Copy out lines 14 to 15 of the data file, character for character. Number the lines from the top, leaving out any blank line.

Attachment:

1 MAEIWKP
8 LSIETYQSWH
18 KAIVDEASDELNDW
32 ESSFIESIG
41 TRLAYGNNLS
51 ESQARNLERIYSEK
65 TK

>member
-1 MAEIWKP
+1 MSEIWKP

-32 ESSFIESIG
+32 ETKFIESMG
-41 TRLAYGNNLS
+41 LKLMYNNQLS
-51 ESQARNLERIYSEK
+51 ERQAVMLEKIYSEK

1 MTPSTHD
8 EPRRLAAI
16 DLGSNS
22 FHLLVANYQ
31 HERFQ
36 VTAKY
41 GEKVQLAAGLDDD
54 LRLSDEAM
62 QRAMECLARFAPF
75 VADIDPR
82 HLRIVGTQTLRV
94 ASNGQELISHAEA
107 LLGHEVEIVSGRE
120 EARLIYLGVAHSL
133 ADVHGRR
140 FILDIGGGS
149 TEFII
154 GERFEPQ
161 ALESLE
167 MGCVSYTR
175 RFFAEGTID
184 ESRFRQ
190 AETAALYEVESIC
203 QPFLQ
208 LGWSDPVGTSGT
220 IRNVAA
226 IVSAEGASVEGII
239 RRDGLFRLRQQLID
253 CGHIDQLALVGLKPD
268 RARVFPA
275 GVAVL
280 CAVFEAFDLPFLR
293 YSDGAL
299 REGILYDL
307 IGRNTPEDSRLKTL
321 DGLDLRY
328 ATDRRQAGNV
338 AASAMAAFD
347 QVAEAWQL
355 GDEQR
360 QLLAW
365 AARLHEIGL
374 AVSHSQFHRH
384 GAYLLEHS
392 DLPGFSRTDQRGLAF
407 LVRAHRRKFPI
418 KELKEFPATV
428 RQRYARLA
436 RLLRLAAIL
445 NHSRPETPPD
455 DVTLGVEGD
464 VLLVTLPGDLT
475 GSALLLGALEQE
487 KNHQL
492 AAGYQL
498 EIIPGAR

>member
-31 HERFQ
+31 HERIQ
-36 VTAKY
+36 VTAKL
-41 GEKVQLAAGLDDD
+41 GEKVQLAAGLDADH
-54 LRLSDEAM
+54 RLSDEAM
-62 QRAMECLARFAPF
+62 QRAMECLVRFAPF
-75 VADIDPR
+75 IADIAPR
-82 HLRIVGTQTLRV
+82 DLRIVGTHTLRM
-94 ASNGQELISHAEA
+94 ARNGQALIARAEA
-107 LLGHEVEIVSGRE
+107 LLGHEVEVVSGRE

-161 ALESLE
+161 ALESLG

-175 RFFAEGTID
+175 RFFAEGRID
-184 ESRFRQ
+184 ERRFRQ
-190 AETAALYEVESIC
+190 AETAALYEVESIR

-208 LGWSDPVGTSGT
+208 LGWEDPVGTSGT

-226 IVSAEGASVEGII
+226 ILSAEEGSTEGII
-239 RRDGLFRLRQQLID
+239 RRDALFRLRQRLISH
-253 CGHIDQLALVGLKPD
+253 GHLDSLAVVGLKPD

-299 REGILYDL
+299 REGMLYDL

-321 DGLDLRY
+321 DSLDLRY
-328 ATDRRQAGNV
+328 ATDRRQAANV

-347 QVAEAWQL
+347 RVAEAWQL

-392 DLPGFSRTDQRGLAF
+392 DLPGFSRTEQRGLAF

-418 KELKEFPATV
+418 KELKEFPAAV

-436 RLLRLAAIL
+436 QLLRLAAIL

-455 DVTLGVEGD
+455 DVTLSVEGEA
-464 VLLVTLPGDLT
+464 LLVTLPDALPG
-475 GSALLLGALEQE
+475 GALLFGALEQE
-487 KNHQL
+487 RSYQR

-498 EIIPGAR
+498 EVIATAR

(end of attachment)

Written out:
+41 LKLMYNNQLS
-51 ESQARNLERIYSEK